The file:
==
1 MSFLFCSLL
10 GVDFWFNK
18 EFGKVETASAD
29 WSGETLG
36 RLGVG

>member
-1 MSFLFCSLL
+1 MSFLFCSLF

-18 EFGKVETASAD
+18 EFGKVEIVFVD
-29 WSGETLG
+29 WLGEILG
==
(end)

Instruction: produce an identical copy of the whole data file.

1 MSFLFCSLL
10 GVDFWFNK
18 EFGKVETASAD
29 WSGETLG
36 RLGVG

>member
-1 MSFLFCSLL
+1 MSFLFCSLF

-18 EFGKVETASAD
+18 EFGKVEIVFVD
-29 WSGETLG
+29 WLGEILG